“I was working late. I work late a lot,” Blair said. He was defensive, but that was understandable. He didn’t kill his wife and he certainly didn’t enjoy being treated like a killer.
“No sir, you weren’t at work,” Lakewood said stoically. She looked at Blair and then, after just the right amount of time, she looked down and pulled out one piece of paper from a pile of papers she had in front of her.
“You were at the Windover Hotel near your office. With this woman,” Higgs said. He gestured for Lakewood to hand over the indicated photograph.
Mr. Markham sagged in his chair and nodded miserably. He was caught.
“Don’t…” he leaned forward, ‘don’t tell my daughter. She hates me enough as it is,” Markham said forlornly. He wasn’t proud of his extramarital affair.
“She’s the wife of one of my colleagues,” Markham continued. “We’ve been seeing each other for about six months. Discreetly, of course.”
Higgs and Lakewood had their own views on affairs, and they were decidedly different than those of Mr. Markham. Higgs showed his disgust but Lakewood remained emotionless.
“There all night?” Higgs asked and Lakewood watched. Did he just hesitate an instant before answering? She wasn’t sure.
“Yes. All night. We both left around six the next morning. Today, that is. Her husband is out of town.”
“How were you going to explain this to your wife?” Lakewood asked.
“I told her I was on a business trip. I often am.”
“Hmmm.” Higgs mumbled.
“We have a search warrant for your house. We can give you a ride back if you want,” Higgs said. Lakewood was impressed. The man was a fat slob but he was on the ball.
Blair Markham declined the ride and walked stiffly out of the interview room. He was both angry and contrite. What he wasn’t was bereaved.
“She had enough fentanyl in her to kill Moby Dick,” Lakewood said, going over the autopsy.
“Who?” Higgs grimaced. He knew he wouldn’t like the answer, for it would point out some perceived deficiency in his education.
“Moby Dick. You know. The great white whale,” Lakewood said, trying to keep the surprise out of her voice.
“Why didn’t you just say ‘whale,’ then?”
Lakewood shrugged. The man was a Philistine, no doubt about it. And he wore ugly suits. His paunch looked like it would stretch his shirt past the fabric’s ability to contain it, and his ties all looked like they had come from his grandfather.
“So, someone gets her all doped up, or she does it to herself, sneaks in while she’s unconscious, and slits her wrists. But they make a few mistakes. The knife, mainly.”
Lakewood nodded agreement. It all fit.
“And then there’s the blood on Mr. Markham’s shoe. Her blood.”
That was the second of the three bombshells in this case. Higgs admitted that he didn’t expect to find anything when executing the search warrant, but there it was. A slight smear of his wife’s blood on his $1200 Italian loafers.
“When did he do it, though? He was with a woman all night,” Lakewood said. She frowned.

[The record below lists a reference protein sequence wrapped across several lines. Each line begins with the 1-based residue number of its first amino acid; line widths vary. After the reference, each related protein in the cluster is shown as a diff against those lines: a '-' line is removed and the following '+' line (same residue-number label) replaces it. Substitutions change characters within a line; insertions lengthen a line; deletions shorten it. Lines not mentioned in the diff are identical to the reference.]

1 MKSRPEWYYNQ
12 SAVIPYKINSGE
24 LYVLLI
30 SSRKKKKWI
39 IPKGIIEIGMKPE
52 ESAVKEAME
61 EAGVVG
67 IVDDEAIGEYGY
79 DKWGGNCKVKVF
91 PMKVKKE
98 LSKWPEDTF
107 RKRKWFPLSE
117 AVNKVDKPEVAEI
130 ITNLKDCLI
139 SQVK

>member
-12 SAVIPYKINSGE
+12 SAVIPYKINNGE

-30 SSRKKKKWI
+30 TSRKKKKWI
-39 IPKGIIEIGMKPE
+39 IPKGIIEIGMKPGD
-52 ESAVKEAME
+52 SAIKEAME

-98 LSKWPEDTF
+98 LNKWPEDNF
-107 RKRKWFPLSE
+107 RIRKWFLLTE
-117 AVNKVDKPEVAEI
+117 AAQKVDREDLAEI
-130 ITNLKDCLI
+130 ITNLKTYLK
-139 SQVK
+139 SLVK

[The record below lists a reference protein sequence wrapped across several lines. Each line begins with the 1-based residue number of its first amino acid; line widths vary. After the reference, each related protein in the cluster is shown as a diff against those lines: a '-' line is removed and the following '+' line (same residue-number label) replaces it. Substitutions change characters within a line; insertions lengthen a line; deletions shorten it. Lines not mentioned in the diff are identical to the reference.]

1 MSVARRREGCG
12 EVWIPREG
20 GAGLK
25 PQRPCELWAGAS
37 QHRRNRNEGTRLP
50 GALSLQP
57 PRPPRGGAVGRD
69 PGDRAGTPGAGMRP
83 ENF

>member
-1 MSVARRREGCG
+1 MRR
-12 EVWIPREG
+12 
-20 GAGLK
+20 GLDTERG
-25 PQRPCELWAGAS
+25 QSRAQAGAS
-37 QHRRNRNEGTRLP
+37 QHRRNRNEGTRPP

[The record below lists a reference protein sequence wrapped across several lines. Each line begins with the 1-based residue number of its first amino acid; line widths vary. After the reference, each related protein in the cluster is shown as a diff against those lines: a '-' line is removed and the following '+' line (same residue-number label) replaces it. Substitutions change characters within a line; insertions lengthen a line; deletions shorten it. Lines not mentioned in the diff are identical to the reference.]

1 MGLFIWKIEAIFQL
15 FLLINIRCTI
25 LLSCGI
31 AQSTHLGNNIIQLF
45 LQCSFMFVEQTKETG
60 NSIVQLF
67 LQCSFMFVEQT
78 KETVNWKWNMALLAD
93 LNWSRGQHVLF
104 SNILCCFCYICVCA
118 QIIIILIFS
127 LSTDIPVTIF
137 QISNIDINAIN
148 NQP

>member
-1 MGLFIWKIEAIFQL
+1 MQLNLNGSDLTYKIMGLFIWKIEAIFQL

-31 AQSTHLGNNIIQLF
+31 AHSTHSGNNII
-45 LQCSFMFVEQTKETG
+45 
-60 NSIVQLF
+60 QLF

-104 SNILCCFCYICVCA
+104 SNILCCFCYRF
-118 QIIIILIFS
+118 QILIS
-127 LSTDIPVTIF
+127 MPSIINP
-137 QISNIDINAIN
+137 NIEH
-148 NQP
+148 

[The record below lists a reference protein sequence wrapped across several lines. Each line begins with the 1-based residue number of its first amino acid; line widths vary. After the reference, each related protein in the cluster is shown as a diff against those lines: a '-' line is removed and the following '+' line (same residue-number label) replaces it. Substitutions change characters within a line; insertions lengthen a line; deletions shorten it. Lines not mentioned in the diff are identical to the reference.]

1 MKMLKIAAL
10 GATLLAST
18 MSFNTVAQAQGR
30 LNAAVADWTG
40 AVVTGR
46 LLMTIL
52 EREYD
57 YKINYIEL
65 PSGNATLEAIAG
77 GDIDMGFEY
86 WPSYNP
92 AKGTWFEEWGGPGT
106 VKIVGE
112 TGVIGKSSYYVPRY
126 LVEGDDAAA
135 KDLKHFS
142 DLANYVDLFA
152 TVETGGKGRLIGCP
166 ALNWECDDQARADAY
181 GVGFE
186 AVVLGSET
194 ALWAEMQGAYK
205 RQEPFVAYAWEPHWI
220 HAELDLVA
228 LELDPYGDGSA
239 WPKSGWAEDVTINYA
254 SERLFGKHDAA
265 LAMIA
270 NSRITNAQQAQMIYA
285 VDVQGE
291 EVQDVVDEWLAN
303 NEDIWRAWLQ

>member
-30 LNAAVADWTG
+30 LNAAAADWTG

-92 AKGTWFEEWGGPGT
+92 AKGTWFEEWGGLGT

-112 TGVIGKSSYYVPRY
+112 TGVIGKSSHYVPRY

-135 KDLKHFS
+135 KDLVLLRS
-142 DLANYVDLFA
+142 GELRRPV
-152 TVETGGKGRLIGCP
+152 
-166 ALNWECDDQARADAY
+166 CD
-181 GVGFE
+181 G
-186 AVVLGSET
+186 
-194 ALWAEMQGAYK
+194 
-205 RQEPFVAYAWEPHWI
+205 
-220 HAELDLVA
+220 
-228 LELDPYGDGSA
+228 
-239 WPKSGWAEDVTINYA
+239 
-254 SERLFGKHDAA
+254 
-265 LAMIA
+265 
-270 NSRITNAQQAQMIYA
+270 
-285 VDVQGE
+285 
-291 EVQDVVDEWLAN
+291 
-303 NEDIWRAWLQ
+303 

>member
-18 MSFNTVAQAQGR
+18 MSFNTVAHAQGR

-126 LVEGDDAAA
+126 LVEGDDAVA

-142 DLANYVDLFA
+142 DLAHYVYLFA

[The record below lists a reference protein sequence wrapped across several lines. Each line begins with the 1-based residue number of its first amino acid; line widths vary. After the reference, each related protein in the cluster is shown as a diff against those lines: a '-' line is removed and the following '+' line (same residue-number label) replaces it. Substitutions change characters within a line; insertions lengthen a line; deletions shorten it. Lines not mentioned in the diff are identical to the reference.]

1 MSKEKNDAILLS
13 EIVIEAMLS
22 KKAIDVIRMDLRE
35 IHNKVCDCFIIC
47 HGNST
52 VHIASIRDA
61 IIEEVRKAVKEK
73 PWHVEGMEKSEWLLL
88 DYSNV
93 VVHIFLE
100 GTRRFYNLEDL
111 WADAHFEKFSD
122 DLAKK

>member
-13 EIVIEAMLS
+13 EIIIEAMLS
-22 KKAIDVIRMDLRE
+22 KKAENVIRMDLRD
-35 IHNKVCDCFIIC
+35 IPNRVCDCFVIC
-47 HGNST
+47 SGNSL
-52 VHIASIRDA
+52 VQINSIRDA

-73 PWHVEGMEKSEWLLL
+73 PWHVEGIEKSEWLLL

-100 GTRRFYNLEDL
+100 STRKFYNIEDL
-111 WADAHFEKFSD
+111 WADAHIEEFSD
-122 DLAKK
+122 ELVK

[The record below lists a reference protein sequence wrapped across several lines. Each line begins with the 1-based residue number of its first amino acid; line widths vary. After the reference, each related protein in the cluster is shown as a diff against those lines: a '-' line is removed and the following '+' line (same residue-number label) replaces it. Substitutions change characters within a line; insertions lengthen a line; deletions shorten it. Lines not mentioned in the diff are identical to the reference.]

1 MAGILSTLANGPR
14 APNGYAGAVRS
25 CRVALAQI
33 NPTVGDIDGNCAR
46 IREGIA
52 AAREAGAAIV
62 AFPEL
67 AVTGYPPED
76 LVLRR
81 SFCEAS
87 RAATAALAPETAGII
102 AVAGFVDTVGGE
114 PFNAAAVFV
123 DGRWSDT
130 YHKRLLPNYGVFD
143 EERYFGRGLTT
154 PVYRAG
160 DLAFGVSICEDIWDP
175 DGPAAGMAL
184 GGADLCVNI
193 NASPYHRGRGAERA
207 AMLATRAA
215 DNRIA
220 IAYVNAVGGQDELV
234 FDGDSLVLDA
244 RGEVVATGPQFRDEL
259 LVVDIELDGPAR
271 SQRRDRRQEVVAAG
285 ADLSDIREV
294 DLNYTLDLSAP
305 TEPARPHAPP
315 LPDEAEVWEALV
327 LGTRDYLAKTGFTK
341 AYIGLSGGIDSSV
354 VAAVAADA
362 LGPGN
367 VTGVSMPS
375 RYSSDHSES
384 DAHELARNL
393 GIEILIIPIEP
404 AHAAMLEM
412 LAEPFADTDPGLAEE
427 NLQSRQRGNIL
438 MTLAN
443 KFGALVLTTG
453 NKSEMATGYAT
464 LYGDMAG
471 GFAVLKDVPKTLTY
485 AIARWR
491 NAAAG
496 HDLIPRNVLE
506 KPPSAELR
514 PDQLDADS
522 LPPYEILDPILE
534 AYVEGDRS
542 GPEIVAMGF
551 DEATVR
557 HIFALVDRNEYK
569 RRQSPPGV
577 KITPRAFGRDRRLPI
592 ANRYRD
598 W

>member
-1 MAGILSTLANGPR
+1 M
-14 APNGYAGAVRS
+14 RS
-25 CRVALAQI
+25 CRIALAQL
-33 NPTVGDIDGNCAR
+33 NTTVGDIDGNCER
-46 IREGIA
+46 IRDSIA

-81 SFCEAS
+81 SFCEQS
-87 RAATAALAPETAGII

“Unless they were both in on it,” Higgs said. He was lost in thought at this point, planning a course of action.
That action came in the form of a search warrant for the residence of Allison Roe, the woman in question. Another bombshell in the form of another smear of blood on a shoe. Stiletto heels, the ones she wore when she went to meet Markham.
Two arrests were made that afternoon.
“We still have to talk to the daughter,” Higgs said, sighing. He was tired and disgruntled. The depravity of humans never ceased to amaze him, not matter how often he saw it. People killed for money and for love (or the lack thereof). They killed because they had been slighted or rejected. They killed for pretty much anything, he thought.
“Do we, sir? I mean, we have the case all wrapped up. The poor girl is surely distraught,” Lakewood said. Higgs glared at her. She knew why by now.
“Sorry, sir. The girl is probably upset,” Lakewood amended.
“Then just say ‘upset.’ That other word sounds like it’s a disease.”
“Of course, sir. I’ll try to use my middle school vocabulary.”
Higgs wanted to yell at her. In fact, he started with a few choice words and then stopped. It would do no good to have an ugly shouting match in the office. He would look small and petty. She would look like the victim of an unjust attack. He would let it go – for now.
The drive to the Markham house was strained. Lakewood didn’t dare say anything and Higgs wanted dearly to say something. Higgs was sweating with the effort of keeping a close rein on his tongue by the time they got to the Markham house. Lakewood found herself a little unsettled as well. She had prodded Higgs too much, but the man was an oaf.
Lorelei Markham was a senior in high school. Her tear-stained face couldn’t hide her attractive features, and her shaky voice couldn’t hide her detestation for her father.
“I knew he was having an affair, but I didn’t know with whom until a couple of months ago. A married woman, no less. Both of them deserve to rot in hell,” she sniffed.
“Sorry, Miss Markham. I know this is difficult, but we need to know where you were on the night in question. Specifically where you were,” Higgs said softly. Lakewood looked at him in surprise. The man had a soft side, and not just his belly.
“Like I said before, I was out in the neighborhood with some of my friends. We patrol the streets on Halloween night to keep an eye on the kids and look for any weirdos. We didn’t have any definite route. Sometimes we’d split up into different groups and sometimes we’d be alone as long as we were in a crowded and well-lighted street.”